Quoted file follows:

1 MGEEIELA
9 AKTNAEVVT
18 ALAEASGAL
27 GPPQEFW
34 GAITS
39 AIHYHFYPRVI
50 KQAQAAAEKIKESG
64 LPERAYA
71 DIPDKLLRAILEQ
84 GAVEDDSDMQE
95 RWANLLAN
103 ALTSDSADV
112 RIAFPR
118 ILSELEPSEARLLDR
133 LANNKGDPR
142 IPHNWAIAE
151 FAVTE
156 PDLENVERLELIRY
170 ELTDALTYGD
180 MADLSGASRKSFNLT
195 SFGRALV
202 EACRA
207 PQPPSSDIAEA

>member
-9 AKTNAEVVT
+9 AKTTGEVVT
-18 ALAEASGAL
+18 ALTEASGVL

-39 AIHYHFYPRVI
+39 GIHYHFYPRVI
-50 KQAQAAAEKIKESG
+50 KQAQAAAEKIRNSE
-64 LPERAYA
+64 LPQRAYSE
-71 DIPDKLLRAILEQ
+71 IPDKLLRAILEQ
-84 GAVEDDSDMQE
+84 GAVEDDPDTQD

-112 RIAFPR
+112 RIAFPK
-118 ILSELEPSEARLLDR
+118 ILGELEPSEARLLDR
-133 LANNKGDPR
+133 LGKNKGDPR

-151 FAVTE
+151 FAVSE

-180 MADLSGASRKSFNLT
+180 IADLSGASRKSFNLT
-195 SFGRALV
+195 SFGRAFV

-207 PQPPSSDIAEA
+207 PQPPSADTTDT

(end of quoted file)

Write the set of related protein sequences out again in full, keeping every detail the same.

1 MGEEIELA
9 AKTNAEVVT
18 ALAEASGAL
27 GPPQEFW
34 GAITS
39 AIHYHFYPRVI
50 KQAQAAAEKIKESG
64 LPERAYA
71 DIPDKLLRAILEQ
84 GAVEDDSDMQE
95 RWANLLAN
103 ALTSDSADV
112 RIAFPR
118 ILSELEPSEARLLDR
133 LANNKGDPR
142 IPHNWAIAE
151 FAVTE
156 PDLENVERLELIRY
170 ELTDALTYGD
180 MADLSGASRKSFNLT
195 SFGRALV
202 EACRA
207 PQPPSSDIAEA

>member
-9 AKTNAEVVT
+9 AKTTGEVVT
-18 ALAEASGAL
+18 ALTEASGVL

-39 AIHYHFYPRVI
+39 GIHYHFYPRVI
-50 KQAQAAAEKIKESG
+50 KQAQAAAEKIRNSE
-64 LPERAYA
+64 LPQRAYSE
-71 DIPDKLLRAILEQ
+71 IPDKLLRAILEQ
-84 GAVEDDSDMQE
+84 GAVEDDPDTQD

-112 RIAFPR
+112 RIAFPK
-118 ILSELEPSEARLLDR
+118 ILGELEPSEARLLDR
-133 LANNKGDPR
+133 LGKNKGDPR

-151 FAVTE
+151 FAVSE

-180 MADLSGASRKSFNLT
+180 IADLSGASRKSFNLT
-195 SFGRALV
+195 SFGRAFV

-207 PQPPSSDIAEA
+207 PQPPSADTTDT